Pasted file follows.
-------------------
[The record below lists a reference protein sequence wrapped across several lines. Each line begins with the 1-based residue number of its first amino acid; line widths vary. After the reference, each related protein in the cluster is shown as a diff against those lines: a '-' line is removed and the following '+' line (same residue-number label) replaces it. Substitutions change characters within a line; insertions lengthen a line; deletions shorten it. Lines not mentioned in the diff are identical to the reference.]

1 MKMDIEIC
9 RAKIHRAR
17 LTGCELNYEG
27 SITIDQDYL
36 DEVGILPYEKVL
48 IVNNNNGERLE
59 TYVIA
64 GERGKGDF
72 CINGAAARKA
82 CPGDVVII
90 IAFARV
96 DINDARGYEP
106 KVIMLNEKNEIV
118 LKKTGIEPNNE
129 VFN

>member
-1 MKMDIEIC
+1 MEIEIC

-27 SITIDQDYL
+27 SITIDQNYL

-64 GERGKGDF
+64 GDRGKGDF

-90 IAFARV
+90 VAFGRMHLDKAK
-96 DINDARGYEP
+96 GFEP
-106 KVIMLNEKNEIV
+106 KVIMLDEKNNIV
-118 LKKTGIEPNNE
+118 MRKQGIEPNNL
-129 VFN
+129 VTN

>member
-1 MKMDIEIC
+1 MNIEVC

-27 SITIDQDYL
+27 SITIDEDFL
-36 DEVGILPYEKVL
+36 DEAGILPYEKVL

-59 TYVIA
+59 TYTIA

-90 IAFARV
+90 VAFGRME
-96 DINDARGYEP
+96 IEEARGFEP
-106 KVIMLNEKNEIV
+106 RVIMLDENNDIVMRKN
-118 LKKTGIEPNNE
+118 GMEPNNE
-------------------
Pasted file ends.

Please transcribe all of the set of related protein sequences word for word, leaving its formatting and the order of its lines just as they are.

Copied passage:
[The record below lists a reference protein sequence wrapped across several lines. Each line begins with the 1-based residue number of its first amino acid; line widths vary. After the reference, each related protein in the cluster is shown as a diff against those lines: a '-' line is removed and the following '+' line (same residue-number label) replaces it. Substitutions change characters within a line; insertions lengthen a line; deletions shorten it. Lines not mentioned in the diff are identical to the reference.]

1 MKMDIEIC
9 RAKIHRAR
17 LTGCELNYEG
27 SITIDQDYL
36 DEVGILPYEKVL
48 IVNNNNGERLE
59 TYVIA
64 GERGKGDF
72 CINGAAARKA
82 CPGDVVII
90 IAFARV
96 DINDARGYEP
106 KVIMLNEKNEIV
118 LKKTGIEPNNE
129 VFN

>member
-1 MKMDIEIC
+1 MEIEIC

-27 SITIDQDYL
+27 SITIDQNYL

-64 GERGKGDF
+64 GDRGKGDF

-90 IAFARV
+90 VAFGRMHLDKAK
-96 DINDARGYEP
+96 GFEP
-106 KVIMLNEKNEIV
+106 KVIMLDEKNNIV
-118 LKKTGIEPNNE
+118 MRKQGIEPNNL
-129 VFN
+129 VTN

>member
-1 MKMDIEIC
+1 MNIEVC

-27 SITIDQDYL
+27 SITIDEDFL
-36 DEVGILPYEKVL
+36 DEAGILPYEKVL

-59 TYVIA
+59 TYTIA

-90 IAFARV
+90 VAFGRME
-96 DINDARGYEP
+96 IEEARGFEP
-106 KVIMLNEKNEIV
+106 RVIMLDENNDIVMRKN
-118 LKKTGIEPNNE
+118 GMEPNNE